What could the 'longue durée' mean for the history of modern sciences?
Fernand Braudel’s concept of the longue durée is easy at hands when historians of science take into view extended periods of time. But what is exactly meant when we speak of a longue durée history of an object, instrument, concept or research field? Here, a revised meaning of the concept is proposed, which takes into account the historical observer and the background, which in the case of recent science is provided mostly by developmental narratives. Thus, a perceived longue durée could refer to historical episodes marked by continuity in the sense of a “contemporary of the noncontemporary” (Gleichzeitigkeit des Ungleichzeitigen, R. Koselleck). In the light of a temporal understanding of the longue durée, the problem is distinguished from that of micro- versus macrohistories.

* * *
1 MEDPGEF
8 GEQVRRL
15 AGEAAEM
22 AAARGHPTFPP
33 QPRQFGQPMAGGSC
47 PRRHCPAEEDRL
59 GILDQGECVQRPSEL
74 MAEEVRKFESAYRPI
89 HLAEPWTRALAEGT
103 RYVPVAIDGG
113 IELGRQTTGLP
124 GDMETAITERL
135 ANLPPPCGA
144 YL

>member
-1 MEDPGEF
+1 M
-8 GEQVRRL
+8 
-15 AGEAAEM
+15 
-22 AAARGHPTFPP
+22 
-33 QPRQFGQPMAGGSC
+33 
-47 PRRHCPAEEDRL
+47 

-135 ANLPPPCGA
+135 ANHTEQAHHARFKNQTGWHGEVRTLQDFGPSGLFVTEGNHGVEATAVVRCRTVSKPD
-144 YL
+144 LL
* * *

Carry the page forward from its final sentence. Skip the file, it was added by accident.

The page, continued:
Mathias Grote studied philosophy and biology, followed by a PhD in the molecular life sciences at Humboldt University of Berlin. He then worked his way into the history of science as a post-doc at the Max Planck Institute for the History of Science, Berlin, the University of Exeter and the Technische Universität Berlin. Currently, he is working on the history and philosophy of the life sciences, with a focus on microbial classification and the role of ‘old knowledge’. He is a lecturer at the chair for the history of science at Humboldt University.
This text was written thanks to a DAAD/FMSH Fellowship in 2013.